Insurers can’t deny a claim after 3 years of policy issuance1 min read . Updated: 13 Dec 2018, 09:09 AM IST
If you make all the disclosures and provide correct information and documents while buying a policy, you need not worry about claim rejection
While buying a life insurance policy, especially term insurance where the sum assured is typically higher, people doubt whether the insurance company will pay the claim to the nominee or not. The concern is genuine, because in some cases claims are denied or get rejected because of various reasons. For instance, as per Insurance Regulatory Development Authority of India (IRDAI), in 2016-17, life insurance companies settled 8.60 lakh claims on individual policies, but repudiated or rejected 12,769 claims.
However, if you make all the disclosures and provide correct information and documents while buying a policy, you need not worry about claim rejection. Also, insurance companies can’t deny a claim after the expiry of three years from the date of issuance of the policy, according to a clause in the Insurance Act.
Earlier, life insurance companies couldn’t deny a claim made after two years of policy issuance except on grounds of fraud; the onus to prove the fraud was on the insurer. But after an amendment in Section 45 of the Insurance Act, 1938, an insurer has only three years to call a policy in question. After the expiry of three years, an insurance company cannot deny any claim on any ground whatsoever.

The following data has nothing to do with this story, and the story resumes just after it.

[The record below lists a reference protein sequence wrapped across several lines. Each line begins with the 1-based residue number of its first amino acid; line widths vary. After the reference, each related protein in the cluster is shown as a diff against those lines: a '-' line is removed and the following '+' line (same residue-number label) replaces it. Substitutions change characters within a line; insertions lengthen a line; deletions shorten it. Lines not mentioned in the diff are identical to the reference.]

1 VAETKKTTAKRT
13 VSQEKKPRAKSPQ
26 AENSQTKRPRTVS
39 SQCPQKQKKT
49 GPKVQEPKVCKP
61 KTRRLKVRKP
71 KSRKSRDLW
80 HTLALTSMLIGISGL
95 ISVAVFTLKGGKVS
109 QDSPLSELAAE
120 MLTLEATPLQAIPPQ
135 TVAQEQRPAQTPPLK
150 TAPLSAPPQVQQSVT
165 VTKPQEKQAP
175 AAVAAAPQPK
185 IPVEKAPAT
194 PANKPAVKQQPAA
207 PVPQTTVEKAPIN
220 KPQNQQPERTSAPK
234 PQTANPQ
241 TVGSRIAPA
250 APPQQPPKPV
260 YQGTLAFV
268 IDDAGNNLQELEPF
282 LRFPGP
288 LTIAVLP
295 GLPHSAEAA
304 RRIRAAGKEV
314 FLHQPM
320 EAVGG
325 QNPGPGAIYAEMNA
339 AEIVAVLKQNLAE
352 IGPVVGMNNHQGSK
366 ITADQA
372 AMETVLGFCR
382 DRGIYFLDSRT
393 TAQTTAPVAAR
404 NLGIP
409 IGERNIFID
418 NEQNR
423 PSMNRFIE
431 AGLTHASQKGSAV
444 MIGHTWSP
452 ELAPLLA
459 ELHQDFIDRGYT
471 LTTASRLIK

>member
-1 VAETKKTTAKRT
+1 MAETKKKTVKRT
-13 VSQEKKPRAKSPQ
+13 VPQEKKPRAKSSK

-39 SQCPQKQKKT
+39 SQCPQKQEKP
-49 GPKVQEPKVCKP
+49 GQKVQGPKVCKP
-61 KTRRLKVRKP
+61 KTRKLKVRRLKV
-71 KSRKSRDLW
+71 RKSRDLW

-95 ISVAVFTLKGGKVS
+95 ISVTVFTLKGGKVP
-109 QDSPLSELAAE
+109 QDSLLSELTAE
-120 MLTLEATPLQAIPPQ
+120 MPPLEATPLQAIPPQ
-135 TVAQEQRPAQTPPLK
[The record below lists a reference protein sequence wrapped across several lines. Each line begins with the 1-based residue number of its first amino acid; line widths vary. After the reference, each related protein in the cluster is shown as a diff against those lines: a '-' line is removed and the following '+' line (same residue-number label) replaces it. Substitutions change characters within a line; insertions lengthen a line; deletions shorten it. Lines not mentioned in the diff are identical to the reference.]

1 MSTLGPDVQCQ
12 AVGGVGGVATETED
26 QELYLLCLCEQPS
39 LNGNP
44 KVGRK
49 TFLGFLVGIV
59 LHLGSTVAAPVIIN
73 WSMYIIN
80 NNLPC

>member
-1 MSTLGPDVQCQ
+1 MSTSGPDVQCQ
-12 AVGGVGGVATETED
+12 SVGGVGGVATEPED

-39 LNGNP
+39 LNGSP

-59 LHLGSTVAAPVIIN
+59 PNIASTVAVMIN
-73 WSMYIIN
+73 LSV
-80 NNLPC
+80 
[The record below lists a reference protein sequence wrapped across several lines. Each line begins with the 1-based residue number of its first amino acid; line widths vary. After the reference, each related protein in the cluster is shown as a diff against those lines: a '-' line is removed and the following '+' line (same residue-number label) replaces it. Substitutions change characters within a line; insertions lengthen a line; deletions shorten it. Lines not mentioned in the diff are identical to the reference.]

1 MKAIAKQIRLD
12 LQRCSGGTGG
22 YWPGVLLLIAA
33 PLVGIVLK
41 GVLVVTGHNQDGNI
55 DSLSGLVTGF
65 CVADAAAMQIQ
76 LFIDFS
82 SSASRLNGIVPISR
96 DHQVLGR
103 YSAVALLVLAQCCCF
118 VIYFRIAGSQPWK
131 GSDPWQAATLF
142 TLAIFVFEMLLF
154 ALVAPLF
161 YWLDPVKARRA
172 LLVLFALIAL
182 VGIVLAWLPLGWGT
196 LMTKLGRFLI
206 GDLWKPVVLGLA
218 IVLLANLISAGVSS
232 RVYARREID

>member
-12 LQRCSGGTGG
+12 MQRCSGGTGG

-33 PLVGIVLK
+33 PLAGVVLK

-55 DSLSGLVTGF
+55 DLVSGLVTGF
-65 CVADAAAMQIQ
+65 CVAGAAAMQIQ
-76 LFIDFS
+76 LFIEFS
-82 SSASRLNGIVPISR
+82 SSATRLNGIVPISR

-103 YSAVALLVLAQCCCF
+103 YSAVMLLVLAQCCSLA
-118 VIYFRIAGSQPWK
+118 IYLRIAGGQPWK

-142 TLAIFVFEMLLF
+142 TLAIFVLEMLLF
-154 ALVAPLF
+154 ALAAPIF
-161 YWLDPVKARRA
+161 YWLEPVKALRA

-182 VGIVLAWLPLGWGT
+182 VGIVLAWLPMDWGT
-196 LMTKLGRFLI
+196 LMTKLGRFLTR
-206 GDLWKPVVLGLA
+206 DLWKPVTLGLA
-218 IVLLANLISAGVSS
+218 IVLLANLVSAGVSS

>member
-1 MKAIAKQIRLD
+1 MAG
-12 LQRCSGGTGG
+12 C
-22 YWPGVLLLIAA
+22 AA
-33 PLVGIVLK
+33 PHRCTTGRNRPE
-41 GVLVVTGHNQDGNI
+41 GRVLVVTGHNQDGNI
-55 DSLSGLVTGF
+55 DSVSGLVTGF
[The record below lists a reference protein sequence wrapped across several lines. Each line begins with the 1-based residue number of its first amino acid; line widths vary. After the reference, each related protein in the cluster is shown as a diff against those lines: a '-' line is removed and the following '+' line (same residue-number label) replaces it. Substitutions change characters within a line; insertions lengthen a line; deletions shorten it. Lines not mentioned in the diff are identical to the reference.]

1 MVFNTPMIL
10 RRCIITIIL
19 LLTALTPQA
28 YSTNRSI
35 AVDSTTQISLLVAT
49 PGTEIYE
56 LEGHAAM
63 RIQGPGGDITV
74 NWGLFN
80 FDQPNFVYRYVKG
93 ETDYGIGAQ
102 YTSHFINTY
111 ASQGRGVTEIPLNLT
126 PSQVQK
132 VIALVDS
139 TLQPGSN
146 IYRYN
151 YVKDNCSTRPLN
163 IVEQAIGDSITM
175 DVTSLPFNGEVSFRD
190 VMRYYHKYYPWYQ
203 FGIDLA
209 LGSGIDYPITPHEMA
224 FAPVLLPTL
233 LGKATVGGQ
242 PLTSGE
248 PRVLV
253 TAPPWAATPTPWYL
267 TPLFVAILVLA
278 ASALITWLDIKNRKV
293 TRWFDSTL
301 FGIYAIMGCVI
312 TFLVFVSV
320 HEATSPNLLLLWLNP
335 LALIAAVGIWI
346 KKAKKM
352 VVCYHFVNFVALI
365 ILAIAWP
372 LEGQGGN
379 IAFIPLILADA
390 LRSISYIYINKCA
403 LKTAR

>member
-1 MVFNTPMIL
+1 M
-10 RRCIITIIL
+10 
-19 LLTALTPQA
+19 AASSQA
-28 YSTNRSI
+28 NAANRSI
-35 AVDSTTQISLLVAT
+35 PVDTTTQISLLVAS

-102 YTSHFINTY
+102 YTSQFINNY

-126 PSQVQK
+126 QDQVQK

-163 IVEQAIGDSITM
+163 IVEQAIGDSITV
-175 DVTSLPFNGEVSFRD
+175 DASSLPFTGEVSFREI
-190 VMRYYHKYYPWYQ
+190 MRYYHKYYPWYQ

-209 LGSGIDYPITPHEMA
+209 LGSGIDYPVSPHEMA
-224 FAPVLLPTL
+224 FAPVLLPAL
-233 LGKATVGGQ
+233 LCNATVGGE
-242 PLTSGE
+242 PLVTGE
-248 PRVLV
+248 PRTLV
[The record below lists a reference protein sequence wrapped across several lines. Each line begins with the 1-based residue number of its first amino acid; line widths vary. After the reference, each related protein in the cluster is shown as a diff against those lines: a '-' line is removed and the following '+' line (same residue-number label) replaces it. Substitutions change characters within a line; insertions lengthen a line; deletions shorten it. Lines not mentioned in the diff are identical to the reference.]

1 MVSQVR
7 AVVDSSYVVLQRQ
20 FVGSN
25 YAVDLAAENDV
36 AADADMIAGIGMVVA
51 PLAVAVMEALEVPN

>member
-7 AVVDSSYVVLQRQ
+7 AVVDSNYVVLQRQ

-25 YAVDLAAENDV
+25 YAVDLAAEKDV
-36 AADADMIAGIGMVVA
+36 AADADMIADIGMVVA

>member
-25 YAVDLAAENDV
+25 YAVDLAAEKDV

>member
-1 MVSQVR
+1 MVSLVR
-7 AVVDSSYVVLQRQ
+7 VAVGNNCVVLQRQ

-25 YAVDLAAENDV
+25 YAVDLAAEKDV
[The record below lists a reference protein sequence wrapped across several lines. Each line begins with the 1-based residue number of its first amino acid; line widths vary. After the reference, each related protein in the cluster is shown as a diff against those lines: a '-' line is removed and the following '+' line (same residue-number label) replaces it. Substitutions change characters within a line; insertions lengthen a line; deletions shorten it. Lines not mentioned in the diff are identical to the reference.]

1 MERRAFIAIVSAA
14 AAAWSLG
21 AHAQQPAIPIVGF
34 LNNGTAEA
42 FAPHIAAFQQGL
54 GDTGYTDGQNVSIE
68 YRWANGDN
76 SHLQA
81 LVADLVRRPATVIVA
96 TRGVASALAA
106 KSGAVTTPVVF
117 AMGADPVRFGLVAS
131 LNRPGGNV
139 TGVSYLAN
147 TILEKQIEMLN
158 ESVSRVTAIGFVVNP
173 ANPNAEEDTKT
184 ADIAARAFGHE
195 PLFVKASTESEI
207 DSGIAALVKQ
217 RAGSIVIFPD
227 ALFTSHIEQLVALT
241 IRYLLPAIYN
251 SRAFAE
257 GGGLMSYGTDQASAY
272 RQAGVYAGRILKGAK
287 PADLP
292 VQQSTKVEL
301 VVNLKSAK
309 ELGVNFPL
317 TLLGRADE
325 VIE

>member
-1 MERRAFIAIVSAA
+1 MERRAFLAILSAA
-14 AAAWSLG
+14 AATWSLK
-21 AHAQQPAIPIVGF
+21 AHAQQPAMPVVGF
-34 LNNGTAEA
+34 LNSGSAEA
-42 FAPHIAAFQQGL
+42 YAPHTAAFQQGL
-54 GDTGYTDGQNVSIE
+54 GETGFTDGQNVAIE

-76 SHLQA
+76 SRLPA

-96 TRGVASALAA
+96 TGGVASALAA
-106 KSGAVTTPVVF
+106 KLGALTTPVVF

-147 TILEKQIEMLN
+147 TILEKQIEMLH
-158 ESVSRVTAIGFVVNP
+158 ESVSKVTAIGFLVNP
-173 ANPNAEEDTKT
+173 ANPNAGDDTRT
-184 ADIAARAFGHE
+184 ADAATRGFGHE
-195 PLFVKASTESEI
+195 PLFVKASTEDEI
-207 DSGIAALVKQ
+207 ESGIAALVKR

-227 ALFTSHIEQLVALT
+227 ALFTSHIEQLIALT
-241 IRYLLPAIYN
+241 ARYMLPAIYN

Remember in case of revival of the policy, the three-year clause will be effective from the date of revival and not from the date of issuance.
To ensure the insurer doesn’t question the policy or the claim in the first three years, disclose all the facts and documents the insurer asks for before issuing the policy. Disclose your correct age, occupation, health condition, income, family history and other details in the proposal form, as well as details of your existing policies and cover. Don’t forget to disclose the nominee’s name.
Above all, fill the insurance application form yourself. If, say, an insurance agent or banker fills the form for you, go through the form twice before signing the dotted line.
Once you receive the policy document, cross-check the information mentioned in it and make sure it matches the details filled in the form. If there are any mistakes, get them corrected at the earliest.